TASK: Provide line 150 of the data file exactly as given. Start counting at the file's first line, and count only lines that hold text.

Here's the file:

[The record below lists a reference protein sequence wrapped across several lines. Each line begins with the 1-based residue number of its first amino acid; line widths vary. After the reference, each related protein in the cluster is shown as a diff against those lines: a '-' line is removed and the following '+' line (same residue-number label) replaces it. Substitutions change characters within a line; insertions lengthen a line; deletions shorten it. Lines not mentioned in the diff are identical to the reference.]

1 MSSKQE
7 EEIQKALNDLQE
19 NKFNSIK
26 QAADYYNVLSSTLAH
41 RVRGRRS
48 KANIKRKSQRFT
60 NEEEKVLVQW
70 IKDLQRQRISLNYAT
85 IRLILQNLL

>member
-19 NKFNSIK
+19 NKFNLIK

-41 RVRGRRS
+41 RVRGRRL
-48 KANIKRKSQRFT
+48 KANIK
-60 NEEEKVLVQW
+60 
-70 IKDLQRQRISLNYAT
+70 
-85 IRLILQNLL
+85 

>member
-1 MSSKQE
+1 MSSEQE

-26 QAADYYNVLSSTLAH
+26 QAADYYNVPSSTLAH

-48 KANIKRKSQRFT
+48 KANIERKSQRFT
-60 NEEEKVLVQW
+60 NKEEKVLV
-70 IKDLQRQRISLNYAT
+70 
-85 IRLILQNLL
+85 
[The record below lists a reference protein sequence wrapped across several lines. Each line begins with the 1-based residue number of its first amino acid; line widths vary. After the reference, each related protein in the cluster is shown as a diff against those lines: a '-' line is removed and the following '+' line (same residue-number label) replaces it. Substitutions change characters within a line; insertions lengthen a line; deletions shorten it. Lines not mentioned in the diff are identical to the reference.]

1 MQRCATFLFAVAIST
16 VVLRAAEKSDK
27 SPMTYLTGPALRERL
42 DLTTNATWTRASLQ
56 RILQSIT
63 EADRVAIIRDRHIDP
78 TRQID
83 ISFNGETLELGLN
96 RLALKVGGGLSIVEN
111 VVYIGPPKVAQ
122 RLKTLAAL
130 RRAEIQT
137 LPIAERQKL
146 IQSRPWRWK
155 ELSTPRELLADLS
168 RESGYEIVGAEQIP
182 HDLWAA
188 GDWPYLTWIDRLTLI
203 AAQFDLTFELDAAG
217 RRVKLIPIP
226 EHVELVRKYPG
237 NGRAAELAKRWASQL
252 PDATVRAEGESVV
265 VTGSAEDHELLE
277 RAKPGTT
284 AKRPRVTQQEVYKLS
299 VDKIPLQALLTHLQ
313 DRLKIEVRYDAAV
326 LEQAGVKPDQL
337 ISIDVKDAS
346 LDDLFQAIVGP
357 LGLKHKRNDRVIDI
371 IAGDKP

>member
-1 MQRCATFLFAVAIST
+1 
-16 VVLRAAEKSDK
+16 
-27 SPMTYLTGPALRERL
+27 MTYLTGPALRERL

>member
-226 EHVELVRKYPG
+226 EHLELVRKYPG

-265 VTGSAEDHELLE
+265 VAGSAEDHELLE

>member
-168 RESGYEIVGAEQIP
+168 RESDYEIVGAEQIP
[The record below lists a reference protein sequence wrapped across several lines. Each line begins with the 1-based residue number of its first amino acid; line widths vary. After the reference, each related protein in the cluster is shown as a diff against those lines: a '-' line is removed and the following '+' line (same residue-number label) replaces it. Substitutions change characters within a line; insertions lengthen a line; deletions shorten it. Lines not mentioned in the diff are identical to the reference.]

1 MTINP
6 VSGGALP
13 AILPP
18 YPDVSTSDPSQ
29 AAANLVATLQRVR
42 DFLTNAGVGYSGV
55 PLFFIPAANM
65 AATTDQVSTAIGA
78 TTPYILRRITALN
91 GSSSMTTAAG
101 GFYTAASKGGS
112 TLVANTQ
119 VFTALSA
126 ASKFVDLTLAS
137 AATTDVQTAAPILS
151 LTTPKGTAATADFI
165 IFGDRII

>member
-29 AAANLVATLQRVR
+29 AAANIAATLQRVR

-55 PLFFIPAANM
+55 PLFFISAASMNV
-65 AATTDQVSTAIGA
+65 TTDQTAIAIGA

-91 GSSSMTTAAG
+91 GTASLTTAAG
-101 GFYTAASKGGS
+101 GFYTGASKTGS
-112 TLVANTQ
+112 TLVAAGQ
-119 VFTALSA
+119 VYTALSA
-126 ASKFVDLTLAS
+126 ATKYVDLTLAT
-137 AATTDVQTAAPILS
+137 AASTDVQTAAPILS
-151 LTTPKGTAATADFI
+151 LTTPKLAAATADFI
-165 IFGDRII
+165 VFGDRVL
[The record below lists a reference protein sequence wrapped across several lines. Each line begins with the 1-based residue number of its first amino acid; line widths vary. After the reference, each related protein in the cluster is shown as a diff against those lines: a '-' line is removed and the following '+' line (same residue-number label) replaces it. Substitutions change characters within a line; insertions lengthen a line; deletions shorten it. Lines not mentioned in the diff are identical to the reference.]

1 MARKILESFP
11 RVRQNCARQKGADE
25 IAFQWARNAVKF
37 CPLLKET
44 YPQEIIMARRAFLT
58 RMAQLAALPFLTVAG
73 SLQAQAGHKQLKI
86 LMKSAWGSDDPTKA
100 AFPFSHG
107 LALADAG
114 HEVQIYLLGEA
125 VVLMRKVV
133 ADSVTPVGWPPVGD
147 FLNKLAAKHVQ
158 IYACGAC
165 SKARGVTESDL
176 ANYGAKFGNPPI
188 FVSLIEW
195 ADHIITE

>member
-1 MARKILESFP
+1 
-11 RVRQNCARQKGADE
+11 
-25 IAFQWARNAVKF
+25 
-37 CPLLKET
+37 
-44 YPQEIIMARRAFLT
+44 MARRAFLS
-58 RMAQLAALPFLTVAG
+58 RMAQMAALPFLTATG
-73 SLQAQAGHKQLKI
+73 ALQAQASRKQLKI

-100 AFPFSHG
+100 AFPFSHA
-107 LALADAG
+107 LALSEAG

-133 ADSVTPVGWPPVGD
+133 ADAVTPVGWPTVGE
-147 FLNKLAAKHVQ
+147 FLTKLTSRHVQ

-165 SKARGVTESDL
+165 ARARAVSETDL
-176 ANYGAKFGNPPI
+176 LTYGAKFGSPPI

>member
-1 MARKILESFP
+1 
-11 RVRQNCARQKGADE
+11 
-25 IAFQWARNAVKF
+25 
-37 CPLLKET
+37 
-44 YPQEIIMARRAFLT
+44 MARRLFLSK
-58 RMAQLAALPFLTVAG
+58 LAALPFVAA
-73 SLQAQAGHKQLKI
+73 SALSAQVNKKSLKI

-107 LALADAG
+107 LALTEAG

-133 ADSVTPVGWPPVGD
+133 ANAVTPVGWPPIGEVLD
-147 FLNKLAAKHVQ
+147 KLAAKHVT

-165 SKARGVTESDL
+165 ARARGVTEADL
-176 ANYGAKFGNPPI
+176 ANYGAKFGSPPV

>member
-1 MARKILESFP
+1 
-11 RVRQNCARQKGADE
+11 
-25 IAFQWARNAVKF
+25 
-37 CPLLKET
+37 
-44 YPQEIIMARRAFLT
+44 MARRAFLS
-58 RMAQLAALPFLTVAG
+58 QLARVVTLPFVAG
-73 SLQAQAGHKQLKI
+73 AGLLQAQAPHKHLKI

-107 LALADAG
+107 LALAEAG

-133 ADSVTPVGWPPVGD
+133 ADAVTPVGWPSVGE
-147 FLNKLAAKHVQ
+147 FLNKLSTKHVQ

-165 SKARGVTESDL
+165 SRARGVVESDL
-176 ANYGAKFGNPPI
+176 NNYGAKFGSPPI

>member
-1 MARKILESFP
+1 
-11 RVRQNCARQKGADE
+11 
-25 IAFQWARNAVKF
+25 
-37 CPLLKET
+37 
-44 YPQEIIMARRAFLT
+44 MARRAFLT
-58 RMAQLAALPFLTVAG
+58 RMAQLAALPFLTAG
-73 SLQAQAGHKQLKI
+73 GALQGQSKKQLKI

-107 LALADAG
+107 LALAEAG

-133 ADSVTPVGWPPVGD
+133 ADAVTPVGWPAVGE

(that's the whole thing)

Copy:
-11 RVRQNCARQKGADE